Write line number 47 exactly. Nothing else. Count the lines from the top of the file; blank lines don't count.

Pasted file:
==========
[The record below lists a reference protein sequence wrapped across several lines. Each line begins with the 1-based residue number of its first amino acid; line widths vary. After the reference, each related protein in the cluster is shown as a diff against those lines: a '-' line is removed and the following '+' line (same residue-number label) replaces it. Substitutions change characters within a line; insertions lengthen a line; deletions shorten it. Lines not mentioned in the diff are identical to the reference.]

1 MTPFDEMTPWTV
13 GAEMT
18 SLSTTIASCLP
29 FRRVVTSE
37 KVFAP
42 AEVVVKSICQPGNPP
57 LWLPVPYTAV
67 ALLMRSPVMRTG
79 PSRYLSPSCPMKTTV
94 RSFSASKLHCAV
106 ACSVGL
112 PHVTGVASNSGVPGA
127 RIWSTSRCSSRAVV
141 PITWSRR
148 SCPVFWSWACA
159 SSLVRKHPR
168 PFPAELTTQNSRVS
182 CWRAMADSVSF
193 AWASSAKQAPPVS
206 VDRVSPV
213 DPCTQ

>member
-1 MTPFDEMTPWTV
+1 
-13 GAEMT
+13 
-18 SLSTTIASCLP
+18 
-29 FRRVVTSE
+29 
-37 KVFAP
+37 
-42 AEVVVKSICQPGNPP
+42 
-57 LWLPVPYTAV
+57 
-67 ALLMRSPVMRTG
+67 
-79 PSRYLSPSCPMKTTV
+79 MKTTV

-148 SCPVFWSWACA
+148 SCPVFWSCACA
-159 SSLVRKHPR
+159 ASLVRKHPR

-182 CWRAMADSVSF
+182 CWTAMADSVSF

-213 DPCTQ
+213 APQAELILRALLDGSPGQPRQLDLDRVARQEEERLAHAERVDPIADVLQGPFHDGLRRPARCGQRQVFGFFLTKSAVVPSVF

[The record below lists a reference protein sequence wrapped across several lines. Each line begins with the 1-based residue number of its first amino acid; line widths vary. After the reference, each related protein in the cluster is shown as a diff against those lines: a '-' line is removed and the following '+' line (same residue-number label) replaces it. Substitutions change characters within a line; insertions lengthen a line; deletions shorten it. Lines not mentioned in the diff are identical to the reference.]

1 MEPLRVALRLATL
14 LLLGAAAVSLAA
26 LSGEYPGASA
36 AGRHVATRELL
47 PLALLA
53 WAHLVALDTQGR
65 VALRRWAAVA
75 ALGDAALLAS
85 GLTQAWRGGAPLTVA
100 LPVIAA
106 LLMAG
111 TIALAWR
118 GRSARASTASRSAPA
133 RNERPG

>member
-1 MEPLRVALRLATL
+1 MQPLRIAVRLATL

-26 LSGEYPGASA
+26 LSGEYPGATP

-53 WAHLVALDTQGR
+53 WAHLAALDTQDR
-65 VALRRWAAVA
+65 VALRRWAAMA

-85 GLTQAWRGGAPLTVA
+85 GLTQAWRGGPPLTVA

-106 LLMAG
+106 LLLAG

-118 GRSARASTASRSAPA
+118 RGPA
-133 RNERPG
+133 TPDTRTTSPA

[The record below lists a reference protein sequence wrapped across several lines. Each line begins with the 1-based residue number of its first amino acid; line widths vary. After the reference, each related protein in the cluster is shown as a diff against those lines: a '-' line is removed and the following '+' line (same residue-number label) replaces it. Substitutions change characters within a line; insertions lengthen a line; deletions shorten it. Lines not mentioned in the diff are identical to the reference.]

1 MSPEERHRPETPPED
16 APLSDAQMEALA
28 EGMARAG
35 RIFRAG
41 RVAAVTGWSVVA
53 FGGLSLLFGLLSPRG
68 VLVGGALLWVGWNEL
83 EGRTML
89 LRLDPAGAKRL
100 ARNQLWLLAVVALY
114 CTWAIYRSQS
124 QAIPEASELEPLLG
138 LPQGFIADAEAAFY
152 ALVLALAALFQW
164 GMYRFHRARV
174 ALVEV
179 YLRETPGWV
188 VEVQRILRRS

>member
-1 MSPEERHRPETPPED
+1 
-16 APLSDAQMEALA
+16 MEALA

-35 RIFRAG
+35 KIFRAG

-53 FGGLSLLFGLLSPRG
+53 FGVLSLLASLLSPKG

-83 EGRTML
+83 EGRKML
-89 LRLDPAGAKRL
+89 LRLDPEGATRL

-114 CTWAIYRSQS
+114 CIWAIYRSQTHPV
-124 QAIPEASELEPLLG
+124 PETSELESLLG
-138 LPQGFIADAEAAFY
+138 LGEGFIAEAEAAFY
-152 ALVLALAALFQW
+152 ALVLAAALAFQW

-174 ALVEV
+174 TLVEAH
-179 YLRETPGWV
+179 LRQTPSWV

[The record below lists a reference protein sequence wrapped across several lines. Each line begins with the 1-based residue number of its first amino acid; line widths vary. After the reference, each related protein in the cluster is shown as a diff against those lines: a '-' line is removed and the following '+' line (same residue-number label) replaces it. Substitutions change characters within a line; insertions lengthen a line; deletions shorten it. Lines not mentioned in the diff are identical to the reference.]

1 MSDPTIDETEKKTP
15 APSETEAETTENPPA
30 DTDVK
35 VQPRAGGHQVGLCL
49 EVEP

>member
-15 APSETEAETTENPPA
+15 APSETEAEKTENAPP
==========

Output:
+182 CWTAMADSVSF